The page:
With the medium 40 heated and conditioned by the heater 46 and steam chamber 44, the fibers of the medium are somewhat loosened and softened and are fed into the nip point between the upper and lower corrugated rolls 60 and 70, reshaping the medium 40 into flutes having the same configuration as the teeth 62, 72 of the corrugating rolls 60, 70. The corrugated medium then continues around the lower corrugating roll 70 where adhesive is applied to the tips of the flutes by the rotating glue roll 150.
The paper 104, typically referred to as the liner, is preheated by the heated rolls 100 and 102 and is fed around the pressure roll 90 and into the nip point between the lower corrugating roll 70 and the pressure roll 90. The corrugated medium 40 and the liner paper 104 are merged at this nip point and, due to the heated pressure roll 90, the medium 40 is cured and the adhesive gelatinized to form the single faced corrugated board 200.
The above-mentioned apparatus has proven to be quite advantageous. With the configuration of the heater 46 in the serpentine path, as opposed to an open heating vessel, the heater 46 does not have to conform to the ASME pressure vessel code. This allows the channels 52 to be spaced relatively close to the upper surface 48 of the heater 46 providing a higher heat transfer rate than previous drum heaters, given the same operating conditions of the internal steam. This higher heat transfer rate allows the upper heating surface 48 to retain a higher temperature when the single facer apparatus is operating. When the heater 46 is supplied with steam at 370° F. at 185 psig, and when the single facer apparatus is operating, it has been found that the upper surface temperature can be retained between 330° and 340° F., as opposed to previous drum heaters which could only maintain a surface temperature of approximately 300° F. The higher operating surface temperature provides for a more thermally efficient heater allowing the heater 46 to be smaller in configuration than previous drum heaters.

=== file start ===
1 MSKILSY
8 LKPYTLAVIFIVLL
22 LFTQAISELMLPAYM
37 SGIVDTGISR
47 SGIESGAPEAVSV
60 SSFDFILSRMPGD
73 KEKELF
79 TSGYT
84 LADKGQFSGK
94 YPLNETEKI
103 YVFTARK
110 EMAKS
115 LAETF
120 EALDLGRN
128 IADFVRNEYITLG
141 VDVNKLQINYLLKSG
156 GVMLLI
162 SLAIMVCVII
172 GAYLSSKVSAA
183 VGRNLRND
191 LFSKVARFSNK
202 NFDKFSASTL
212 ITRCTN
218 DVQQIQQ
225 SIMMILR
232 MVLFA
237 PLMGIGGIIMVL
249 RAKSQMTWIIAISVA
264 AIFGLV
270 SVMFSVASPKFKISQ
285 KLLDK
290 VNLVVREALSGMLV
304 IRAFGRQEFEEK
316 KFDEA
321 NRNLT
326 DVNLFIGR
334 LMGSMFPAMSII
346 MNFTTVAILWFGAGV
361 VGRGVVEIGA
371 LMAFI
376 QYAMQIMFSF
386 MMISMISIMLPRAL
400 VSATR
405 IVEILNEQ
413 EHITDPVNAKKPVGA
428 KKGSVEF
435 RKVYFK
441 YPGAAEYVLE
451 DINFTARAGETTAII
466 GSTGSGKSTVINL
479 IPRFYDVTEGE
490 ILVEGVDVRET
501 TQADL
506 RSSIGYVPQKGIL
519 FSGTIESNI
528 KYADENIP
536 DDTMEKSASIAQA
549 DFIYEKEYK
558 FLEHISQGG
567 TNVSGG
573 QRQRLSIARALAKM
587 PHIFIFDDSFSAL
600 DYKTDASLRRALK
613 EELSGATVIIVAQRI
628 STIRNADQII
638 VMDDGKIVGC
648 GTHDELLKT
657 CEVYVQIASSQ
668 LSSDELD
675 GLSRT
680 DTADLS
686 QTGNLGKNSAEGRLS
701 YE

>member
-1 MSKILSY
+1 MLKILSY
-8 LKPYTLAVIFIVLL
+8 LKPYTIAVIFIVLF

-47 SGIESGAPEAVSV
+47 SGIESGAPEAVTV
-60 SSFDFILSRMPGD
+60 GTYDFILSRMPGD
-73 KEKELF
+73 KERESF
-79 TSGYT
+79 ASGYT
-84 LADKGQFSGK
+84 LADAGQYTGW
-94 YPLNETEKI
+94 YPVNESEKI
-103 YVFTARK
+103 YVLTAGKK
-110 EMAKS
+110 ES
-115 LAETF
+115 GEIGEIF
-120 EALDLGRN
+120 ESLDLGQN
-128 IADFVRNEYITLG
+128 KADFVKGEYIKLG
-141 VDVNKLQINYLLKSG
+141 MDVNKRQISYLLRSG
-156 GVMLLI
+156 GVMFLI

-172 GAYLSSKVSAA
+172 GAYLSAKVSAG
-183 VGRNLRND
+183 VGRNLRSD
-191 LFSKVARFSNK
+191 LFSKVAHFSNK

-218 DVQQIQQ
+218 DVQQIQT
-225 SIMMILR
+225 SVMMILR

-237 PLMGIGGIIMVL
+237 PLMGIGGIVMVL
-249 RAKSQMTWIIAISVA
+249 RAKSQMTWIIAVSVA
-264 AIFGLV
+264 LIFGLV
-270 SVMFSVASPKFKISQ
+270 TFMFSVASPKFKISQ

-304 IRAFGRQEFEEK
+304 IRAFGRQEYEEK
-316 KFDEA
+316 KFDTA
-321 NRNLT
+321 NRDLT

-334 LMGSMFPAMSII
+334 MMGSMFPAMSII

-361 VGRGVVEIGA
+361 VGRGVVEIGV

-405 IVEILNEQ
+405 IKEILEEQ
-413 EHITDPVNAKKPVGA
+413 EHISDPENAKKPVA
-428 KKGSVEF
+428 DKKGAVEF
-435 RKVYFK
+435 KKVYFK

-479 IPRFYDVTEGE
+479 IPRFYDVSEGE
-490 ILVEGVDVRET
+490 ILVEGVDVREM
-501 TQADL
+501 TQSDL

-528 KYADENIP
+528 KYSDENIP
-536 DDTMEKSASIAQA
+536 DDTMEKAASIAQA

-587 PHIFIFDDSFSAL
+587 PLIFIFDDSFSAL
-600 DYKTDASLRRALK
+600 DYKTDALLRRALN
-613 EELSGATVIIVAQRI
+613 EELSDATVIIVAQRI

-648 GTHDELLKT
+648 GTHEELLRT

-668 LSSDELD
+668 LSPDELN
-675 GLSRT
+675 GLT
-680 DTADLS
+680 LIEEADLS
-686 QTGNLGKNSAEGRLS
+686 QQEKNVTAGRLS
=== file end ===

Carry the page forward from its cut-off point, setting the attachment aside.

With the increased thermal efficiency of the heater 46, the heater 46 can be configured as a shallow curved plate which is profiled to fit within the periphery of the single facer apparatus 10. This prevents a large length of heated paper between the heater 46 and the steam chamber 44 which typically results in cooling of the medium 40 in transit to the steam chamber 44.
Due to the location of the heater 46 above the corrugating rolls, a variable wrap mechanism 30 can be positioned above the heater 46 providing for easier feeding of the paper medium into the corrugating apparatus. With the roll 32 positioned in the forwardmost position (to the left in FIG. 2), the operator can stand adjacent to the front of the machine and feed the medium 40 over the roll 32, such that the paper drapes over the driven roll 82. The paper can then be fed by the operator beneath the driven roll 82 and over the steam chamber 44 towards the rear of the apparatus. The operator can then move to the rear of the machine and feed the paper over the idler roll 84 and towards the corrugating rolls 60 and 70.
By providing a heater configured as a curved plate, the curved plate in combination with the variable wrap mechanism can be used to vary the surface contact between the medium 40 and the heater 46 to thereby control the heat transfer to the medium 40 independently of the paper feed speed and the temperature of the heater 46. It is desirable to have a variety of preheat settings, due to the variety of both the speeds at which the paper is fed, and the paper thicknesses which are used.
While the form of apparatus herein described, and the method of making the apparatus, constitute preferred embodiments of the invention, it is to be understood that the invention is not limited to this precise form of apparatus and method, and that changes may be made in either without departing from the scope of the invention, which is defined in the appended claims.